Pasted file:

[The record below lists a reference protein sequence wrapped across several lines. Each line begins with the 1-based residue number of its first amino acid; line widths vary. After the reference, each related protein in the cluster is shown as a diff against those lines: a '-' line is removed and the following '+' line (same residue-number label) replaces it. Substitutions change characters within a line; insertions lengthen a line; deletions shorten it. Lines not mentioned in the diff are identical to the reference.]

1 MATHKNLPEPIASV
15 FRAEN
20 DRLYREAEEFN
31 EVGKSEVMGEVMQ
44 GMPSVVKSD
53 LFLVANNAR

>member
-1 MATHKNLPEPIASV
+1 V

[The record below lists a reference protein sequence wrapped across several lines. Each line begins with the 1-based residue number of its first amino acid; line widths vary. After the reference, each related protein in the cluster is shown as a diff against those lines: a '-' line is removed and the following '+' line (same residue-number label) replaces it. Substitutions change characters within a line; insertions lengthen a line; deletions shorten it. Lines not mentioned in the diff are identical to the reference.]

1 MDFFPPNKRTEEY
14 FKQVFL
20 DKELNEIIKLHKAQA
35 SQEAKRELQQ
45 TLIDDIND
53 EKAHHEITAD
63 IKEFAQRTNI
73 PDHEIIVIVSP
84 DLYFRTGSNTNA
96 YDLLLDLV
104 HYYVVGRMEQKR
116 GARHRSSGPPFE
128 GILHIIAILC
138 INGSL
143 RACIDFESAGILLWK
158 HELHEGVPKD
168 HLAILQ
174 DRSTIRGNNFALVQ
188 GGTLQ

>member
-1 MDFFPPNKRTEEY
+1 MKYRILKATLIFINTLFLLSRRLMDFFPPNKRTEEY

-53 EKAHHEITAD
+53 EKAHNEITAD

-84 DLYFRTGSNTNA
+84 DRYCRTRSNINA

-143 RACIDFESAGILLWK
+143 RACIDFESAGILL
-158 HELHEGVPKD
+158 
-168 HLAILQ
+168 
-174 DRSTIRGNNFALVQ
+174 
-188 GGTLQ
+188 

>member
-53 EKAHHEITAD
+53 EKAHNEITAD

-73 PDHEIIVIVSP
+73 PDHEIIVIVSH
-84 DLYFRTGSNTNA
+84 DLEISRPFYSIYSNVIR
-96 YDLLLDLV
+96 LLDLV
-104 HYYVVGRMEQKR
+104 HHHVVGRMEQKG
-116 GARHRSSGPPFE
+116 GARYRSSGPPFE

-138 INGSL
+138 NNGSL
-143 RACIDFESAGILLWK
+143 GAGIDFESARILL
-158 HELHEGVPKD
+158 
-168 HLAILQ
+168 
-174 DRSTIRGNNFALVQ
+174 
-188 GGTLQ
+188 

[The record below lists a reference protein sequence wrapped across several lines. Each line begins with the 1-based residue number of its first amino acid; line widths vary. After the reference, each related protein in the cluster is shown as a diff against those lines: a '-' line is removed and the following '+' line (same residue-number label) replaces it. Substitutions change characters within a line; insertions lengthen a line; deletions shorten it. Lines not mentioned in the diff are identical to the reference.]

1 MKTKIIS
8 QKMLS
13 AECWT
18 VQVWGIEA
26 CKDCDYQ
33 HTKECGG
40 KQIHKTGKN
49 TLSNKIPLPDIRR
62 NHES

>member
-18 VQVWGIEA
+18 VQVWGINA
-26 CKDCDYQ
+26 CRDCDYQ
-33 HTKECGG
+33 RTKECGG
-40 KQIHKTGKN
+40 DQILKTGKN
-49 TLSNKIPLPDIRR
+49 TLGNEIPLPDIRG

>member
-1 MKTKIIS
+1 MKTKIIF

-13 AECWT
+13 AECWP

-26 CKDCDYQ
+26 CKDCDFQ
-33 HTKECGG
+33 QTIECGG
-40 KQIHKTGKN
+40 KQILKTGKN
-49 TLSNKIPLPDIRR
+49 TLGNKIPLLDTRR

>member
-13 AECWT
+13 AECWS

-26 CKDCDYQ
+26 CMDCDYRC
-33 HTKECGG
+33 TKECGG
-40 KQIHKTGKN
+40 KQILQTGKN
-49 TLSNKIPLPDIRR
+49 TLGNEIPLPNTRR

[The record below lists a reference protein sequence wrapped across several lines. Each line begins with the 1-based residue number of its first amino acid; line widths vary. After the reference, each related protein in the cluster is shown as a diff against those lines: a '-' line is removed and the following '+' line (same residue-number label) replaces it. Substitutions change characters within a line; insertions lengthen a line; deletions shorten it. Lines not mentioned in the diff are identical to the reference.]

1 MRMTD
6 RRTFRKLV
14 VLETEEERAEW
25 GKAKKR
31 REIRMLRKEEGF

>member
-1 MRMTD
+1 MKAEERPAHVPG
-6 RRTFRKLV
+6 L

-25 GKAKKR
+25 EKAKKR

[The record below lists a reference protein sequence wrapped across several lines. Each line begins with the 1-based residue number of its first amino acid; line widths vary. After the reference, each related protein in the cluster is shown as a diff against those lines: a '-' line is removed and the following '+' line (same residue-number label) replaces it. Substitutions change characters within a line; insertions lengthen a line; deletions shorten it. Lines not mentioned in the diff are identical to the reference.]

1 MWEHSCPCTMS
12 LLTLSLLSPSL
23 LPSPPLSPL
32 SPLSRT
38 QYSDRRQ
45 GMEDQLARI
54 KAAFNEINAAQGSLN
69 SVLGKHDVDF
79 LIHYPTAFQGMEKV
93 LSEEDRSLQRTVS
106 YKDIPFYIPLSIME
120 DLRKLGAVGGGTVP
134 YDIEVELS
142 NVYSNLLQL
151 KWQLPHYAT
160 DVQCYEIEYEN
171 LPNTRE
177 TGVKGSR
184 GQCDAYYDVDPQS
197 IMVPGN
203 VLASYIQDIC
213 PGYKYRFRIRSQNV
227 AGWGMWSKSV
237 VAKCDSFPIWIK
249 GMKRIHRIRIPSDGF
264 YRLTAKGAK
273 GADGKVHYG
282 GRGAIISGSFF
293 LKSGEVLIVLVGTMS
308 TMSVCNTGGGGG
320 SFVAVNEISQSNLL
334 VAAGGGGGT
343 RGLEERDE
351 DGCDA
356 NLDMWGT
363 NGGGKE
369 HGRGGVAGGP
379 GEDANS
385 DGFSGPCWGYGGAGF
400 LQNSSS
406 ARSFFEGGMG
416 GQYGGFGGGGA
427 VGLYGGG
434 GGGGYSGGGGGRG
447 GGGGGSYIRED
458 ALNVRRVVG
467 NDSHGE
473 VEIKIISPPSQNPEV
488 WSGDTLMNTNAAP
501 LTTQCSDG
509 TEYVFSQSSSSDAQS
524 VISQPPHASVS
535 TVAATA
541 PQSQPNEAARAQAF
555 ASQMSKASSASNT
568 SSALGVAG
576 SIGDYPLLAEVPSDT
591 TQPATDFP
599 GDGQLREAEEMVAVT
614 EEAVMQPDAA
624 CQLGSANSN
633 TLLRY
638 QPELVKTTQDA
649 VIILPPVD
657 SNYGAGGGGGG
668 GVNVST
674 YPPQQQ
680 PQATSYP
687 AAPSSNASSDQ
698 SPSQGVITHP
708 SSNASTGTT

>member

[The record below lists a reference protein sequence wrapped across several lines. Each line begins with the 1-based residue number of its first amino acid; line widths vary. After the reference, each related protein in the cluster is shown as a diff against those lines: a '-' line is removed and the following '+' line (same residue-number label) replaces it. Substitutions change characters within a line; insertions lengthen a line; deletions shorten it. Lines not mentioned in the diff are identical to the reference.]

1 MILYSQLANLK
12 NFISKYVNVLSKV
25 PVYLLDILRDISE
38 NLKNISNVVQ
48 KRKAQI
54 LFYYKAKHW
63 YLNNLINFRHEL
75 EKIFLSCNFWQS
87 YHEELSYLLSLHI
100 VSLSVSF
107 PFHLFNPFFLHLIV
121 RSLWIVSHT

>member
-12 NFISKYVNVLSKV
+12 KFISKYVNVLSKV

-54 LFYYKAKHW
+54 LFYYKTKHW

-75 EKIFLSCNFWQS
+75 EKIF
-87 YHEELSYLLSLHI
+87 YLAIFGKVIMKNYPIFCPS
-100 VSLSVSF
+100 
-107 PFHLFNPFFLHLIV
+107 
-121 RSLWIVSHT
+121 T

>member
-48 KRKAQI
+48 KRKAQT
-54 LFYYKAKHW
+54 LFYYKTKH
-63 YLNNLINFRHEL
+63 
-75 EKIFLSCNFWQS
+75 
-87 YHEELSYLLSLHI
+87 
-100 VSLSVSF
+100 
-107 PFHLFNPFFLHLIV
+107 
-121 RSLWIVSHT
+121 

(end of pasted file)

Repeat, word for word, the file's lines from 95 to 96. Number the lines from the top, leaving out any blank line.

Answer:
-1 MKTKIIS
+1 MKTKIIF